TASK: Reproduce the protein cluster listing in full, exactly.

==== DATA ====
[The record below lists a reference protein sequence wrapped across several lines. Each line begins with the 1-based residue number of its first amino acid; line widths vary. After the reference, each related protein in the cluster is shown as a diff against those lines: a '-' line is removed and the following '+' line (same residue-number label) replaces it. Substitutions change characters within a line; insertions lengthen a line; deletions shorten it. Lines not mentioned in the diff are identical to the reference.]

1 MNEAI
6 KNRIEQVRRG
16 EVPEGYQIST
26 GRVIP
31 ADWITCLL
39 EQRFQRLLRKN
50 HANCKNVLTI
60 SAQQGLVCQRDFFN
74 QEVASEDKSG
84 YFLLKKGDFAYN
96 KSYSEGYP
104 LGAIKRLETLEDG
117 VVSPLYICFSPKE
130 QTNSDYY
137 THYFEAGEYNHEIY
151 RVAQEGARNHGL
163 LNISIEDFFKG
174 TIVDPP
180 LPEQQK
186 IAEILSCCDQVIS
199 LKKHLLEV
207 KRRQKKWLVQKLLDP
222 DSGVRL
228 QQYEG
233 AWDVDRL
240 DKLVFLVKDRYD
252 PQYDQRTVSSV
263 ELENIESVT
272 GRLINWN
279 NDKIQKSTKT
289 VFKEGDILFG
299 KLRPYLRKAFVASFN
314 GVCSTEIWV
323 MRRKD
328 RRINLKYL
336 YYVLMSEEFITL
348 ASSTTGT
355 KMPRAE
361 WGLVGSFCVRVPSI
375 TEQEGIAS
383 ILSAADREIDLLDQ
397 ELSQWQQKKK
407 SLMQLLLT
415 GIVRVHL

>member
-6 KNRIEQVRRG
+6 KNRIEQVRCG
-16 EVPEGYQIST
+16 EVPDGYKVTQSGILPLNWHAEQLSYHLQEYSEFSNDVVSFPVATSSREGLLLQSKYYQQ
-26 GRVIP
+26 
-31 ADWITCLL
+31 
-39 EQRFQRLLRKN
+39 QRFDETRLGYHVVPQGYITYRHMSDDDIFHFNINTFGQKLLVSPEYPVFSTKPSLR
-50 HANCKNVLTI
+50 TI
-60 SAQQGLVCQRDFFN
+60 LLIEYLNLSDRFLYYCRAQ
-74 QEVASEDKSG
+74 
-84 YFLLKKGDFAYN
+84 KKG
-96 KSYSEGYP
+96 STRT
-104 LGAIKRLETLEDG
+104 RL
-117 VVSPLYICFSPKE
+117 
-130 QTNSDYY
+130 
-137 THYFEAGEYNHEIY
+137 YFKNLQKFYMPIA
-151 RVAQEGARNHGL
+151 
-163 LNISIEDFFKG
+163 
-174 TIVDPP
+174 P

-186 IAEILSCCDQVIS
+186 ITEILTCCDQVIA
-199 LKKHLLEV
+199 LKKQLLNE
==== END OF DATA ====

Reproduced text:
[The record below lists a reference protein sequence wrapped across several lines. Each line begins with the 1-based residue number of its first amino acid; line widths vary. After the reference, each related protein in the cluster is shown as a diff against those lines: a '-' line is removed and the following '+' line (same residue-number label) replaces it. Substitutions change characters within a line; insertions lengthen a line; deletions shorten it. Lines not mentioned in the diff are identical to the reference.]

1 MNEAI
6 KNRIEQVRRG
16 EVPEGYQIST
26 GRVIP
31 ADWITCLL
39 EQRFQRLLRKN
50 HANCKNVLTI
60 SAQQGLVCQRDFFN
74 QEVASEDKSG
84 YFLLKKGDFAYN
96 KSYSEGYP
104 LGAIKRLETLEDG
117 VVSPLYICFSPKE
130 QTNSDYY
137 THYFEAGEYNHEIY
151 RVAQEGARNHGL
163 LNISIEDFFKG
174 TIVDPP
180 LPEQQK
186 IAEILSCCDQVIS
199 LKKHLLEV
207 KRRQKKWLVQKLLDP
222 DSGVRL
228 QQYEG
233 AWDVDRL
240 DKLVFLVKDRYD
252 PQYDQRTVSSV
263 ELENIESVT
272 GRLINWN
279 NDKIQKSTKT
289 VFKEGDILFG
299 KLRPYLRKAFVASFN
314 GVCSTEIWV
323 MRRKD
328 RRINLKYL
336 YYVLMSEEFITL
348 ASSTTGT
355 KMPRAE
361 WGLVGSFCVRVPSI
375 TEQEGIAS
383 ILSAADREIDLLDQ
397 ELSQWQQKKK
407 SLMQLLLT
415 GIVRVHL

>member
-6 KNRIEQVRRG
+6 KNRIEQVRCG
-16 EVPEGYQIST
+16 EVPDGYKVTQSGILPLNWHAEQLSYHLQEYSEFSNDVVSFPVATSSREGLLLQSKYYQQ
-26 GRVIP
+26 
-31 ADWITCLL
+31 
-39 EQRFQRLLRKN
+39 QRFDETRLGYHVVPQGYITYRHMSDDDIFHFNINTFGQKLLVSPEYPVFSTKPSLR
-50 HANCKNVLTI
+50 TI
-60 SAQQGLVCQRDFFN
+60 LLIEYLNLSDRFLYYCRAQ
-74 QEVASEDKSG
+74 
-84 YFLLKKGDFAYN
+84 KKG
-96 KSYSEGYP
+96 STRT
-104 LGAIKRLETLEDG
+104 RL
-117 VVSPLYICFSPKE
+117 
-130 QTNSDYY
+130 
-137 THYFEAGEYNHEIY
+137 YFKNLQKFYMPIA
-151 RVAQEGARNHGL
+151 
-163 LNISIEDFFKG
+163 
-174 TIVDPP
+174 P

-186 IAEILSCCDQVIS
+186 ITEILTCCDQVIA
-199 LKKHLLEV
+199 LKKQLLNE